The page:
Numerical solution of the
generalized Laplace
equation by coupling the
boundary element method
and the perturbation
method
R. Rangogni
ENELDSRCRIS. Via Ornato 90/14, Milan. Italy
(Received January 1986)
The boundary element method (BEM) has, in general, some advantages with respect to domain methods, in so far as no internal discretization of the domain is required. Such an advantage, however,
is lost if the BEM is used directly for the numerical solution of the
generalized Laplace equation (GLE). This paper demonstrates that
the GLE can also be dealt with advantageously by coupling the BEM
with the perturbation method (PM). The technique involves transforming the starting equation (GLE) into an equation without partial
first derivatives and then solving a few problems by BEM. The
method requires an internal network but the unknowns are only
on the boundary. The procedure is applied to numerically solve two
test problems with known analytical solutions.
Key words: mathematical models, generalized Laplace equation,
boundary element method
The boundary element method (BEM) has become a
powerful and alternative method to the well known
methods of finite differences (FDM) and finite elements
(FEM). This is due mainly to the simplicity in the
arrangement of the input data, to a lesser number of
unknowns to be dealt with and to its applicability to
problems defined on infinite domains.
The application range of BEM, however, is confined
to simple differential equations owing to the difficulty
of finding a fundamental solution (FS) for a general
differential operator. The applications of BEM mainly
concern constant coefficient differential equations such
as the Laplace, Poisson, Helmholtz, wave, heat equations etc. It is well known that the Laplace equation,
the first one to which BEM was applied, is a particular
case of a more general equation called the generalized
Laplace equation (GLE).I
Unfortunately, it is not advantageous to apply BEM
266
Appl. Math. Modelling, 1986, Vol. 10, August
directly to GLE since its integral formulation requires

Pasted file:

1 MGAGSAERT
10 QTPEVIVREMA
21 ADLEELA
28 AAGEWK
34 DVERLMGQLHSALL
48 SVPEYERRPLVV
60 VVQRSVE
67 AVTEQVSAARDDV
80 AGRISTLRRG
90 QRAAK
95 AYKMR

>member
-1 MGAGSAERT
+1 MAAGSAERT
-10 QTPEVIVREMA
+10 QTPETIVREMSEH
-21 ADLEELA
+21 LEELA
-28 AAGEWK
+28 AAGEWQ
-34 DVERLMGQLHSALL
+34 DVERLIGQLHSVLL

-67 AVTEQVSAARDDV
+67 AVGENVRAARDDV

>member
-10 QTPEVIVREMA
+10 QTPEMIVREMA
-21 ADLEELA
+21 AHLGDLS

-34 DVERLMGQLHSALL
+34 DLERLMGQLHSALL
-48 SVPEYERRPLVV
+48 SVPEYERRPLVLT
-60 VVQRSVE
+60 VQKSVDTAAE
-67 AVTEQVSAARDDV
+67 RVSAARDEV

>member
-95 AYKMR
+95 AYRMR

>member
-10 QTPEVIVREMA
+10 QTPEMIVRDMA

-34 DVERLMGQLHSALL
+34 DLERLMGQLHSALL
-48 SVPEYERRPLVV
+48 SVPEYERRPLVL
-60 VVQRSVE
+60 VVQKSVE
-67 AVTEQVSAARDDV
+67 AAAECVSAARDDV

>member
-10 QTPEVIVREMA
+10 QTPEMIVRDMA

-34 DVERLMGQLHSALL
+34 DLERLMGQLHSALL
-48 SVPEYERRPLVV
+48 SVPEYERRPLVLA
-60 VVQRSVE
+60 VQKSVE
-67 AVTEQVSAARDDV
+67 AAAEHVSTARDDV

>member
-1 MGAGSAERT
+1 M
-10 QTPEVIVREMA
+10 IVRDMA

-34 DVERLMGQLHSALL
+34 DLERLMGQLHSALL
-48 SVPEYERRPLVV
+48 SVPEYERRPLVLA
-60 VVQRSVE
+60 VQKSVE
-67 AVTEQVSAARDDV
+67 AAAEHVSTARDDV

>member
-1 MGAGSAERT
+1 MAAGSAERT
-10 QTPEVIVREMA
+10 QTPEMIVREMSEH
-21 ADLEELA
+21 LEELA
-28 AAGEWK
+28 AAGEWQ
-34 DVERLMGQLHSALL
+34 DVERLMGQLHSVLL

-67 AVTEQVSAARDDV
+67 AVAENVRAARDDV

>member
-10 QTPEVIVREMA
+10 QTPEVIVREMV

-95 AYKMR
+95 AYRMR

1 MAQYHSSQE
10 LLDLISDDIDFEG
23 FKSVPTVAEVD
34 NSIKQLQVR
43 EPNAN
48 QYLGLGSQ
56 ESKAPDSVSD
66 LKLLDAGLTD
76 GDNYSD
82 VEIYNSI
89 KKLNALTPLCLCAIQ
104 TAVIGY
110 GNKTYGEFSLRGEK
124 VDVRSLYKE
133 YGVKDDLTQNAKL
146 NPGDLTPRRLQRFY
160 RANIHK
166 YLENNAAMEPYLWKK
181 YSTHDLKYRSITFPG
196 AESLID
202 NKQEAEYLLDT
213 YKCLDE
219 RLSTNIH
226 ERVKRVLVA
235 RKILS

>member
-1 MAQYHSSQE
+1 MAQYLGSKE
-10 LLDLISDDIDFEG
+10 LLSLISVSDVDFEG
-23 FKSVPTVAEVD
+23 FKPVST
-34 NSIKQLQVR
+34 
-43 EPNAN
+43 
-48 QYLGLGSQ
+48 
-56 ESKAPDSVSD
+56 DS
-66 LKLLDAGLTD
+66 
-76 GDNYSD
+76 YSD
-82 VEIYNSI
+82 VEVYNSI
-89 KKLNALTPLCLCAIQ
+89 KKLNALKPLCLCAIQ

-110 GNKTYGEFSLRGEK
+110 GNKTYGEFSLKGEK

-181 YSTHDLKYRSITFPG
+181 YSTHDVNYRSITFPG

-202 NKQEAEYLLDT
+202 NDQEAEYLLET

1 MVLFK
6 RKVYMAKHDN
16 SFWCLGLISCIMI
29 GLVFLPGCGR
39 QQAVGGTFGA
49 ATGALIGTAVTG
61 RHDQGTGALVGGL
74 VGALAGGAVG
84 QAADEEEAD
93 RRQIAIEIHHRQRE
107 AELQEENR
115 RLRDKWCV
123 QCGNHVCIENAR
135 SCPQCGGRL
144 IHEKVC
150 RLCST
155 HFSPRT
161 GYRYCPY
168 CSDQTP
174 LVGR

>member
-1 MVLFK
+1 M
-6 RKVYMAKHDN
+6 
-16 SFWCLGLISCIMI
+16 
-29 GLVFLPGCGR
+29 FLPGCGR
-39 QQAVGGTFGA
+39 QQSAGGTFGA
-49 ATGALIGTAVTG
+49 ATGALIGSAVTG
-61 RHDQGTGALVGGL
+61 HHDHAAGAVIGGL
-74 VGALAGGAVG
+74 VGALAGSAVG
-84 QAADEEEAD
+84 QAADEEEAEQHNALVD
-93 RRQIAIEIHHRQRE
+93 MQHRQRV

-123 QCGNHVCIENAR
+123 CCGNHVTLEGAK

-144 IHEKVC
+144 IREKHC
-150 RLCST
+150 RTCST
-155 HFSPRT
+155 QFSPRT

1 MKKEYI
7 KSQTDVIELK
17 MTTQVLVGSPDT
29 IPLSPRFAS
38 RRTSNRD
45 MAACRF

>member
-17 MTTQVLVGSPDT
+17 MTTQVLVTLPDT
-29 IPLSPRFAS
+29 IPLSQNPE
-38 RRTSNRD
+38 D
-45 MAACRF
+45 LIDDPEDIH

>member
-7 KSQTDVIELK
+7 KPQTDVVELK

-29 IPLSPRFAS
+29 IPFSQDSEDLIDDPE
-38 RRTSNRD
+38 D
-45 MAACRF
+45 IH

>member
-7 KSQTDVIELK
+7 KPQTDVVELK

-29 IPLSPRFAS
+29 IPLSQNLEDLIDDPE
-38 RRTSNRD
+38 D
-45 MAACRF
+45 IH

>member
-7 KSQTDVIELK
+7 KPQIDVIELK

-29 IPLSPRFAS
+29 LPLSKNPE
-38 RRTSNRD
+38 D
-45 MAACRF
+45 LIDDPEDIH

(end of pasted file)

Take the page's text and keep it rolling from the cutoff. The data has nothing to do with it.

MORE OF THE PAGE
the computation of both domain and boundary integrals
and the solution of a larger algebraic system of equations
because the unknowns are on the boundary and in the
domain. BEM has been used successfully2 to obtain an
approximate numerical solution of the GLE. This
involves transforming the GLE into an equivalent differential equation in which the first partial derivatives have
disappeared, thus rendering BEM applicable. The
transformed equation (GLET), however, has nonconstant coefficients so that it would be difficult, in general,
to find its FS which, in any case, would be rather complicated. The GLET in reference 2 is approximated, under
suitable conditions, by a constant coefficient equation
having a known FS, to which BEM can be applied in
the usual fashion. Whenever the condition is not satisfied, the technique' is not applicable.
This paper presents a different approach for solving
0307904X/86/0428410/$03.00
1986 Butterworth & Co. (Publishers) Ltd
Solution of the generalized Laplace equation: R. Rangogni
the G L E T when the technique in reference 2 cannot
be applied. This goal is achieved by coupling BEM with
a perturbation method (PM) that implies solving more
than one problem, each of which has only boundary
unknowns. The technique requires an internal network
but can be rather coarse and, in any case, does not
increase the number of unknown values. The numerical
values of the original unknown function can be easily
obtained from the numerical solution of the GLET. The
procedure is presented for problems defined in twodimensional domains; the extension to threedimensional problems is straightforward.
To show how the technique works, two test problems
are solved numerically and the results compared with
the ones obtained using the technique in reference 2
and with a known analytical solution.
u = [a(x,y)pgl = G,
Ou
1 Oa
On
2a On
on Si
u + (a)~g:
on $2
Ou (
l Oa ]u
  + g30,,
~Tn/ = 0
(6)
onS3
Equation (5) is suitable for applying BEM but there